The Law of Storms Considered Practically; Illustrated with Numerous Woodcuts

The Law of Storms Considered Practically; Illustrated with Numerous Woodcuts

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This historic book may have numerous typos and missing text. Purchasers can download a free scanned copy of the original book (without typos) from the publisher. Not indexed. Not illustrated. 1876 edition. Excerpt: ...still, with the wind anywhere between North and East, make as much Easting as possible, and not, as recommended in 1863, run to the S. W.-ward., for we now know the N.E.-ly and Easterly winds often, if not always, blow towards the centre. "(7.) Storms do not always curve to the Southward and S.E.-ward, and those that do so seldom proceed far in those directions. But if it was found that a storm was travelling to South or S.E., a vessel with the wind from E.S.E. to South should hold to the Westward. "It may be proper to remark that the modifications above mentioned, as to the form of cyclones, do not very materially affect the general theory of revolving storms, as established by Redfield and Reed in America and the West Indies, and by Piddington and Thom in Calcutta and Mauritius, although, I think, they deserve the attention of all interested in navigation. They are, in some measure, a compromise between Prof. Espy's views and those of the advocates of the circular theory. "The forms given in Fig. 22, p. 67, and Fig. 23, p. 71, apply to storms when fully developed, and before they begin to break up. These storms are usually generated between an Easterly and Westerly current of air, and cease between a Northerly and Southerly current, so that at their commencement they are flattened on their Northern and Southern sides, and towards their close on their Western and Eastern sides." Such are the conclusions at which Mr. Mkldrum has arrived as to the form of cyclones in the southern hemisphere. But no less important, and much to the same effect, are the results of later observations made in the Bay of Bengal, as shown by the Official Reports of Prof. W. G. Willson, of the Meteorological Department of the Bengal Government, on the...show more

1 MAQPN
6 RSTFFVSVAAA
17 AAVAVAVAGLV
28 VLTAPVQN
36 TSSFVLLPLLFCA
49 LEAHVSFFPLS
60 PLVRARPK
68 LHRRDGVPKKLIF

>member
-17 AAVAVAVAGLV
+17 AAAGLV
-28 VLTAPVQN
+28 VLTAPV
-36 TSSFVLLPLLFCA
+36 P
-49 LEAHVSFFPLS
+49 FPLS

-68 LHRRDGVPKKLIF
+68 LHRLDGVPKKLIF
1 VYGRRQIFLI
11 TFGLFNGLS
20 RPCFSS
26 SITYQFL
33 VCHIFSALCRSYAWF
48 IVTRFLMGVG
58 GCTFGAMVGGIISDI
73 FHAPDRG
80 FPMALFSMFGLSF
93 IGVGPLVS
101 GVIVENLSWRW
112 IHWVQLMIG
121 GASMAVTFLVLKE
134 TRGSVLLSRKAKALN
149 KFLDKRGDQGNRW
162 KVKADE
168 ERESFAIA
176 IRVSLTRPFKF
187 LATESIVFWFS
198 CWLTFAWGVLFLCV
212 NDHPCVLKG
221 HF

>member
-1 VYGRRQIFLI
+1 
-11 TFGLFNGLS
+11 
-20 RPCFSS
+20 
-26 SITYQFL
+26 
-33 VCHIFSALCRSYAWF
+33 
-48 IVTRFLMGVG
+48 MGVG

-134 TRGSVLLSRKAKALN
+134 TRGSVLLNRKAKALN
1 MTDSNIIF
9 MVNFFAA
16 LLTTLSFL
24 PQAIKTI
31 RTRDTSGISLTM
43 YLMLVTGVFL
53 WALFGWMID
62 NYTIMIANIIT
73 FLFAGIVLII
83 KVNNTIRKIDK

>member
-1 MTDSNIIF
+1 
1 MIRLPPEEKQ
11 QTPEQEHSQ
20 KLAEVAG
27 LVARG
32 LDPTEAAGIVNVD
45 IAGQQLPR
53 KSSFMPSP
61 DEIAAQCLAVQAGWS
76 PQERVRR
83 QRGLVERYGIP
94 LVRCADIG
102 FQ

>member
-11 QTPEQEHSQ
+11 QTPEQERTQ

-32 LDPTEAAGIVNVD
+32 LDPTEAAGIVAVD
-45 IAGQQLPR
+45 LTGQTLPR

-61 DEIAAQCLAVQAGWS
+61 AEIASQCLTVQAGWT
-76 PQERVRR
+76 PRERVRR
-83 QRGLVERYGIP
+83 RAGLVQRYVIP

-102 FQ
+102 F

Product details

  • Paperback | 70 pages
  • 189 x 246 x 4mm | 141g
  • Rarebooksclub.com
  • Miami Fl, United States
  • English
  • black & white illustrations
  • 1236490681
  • 9781236490681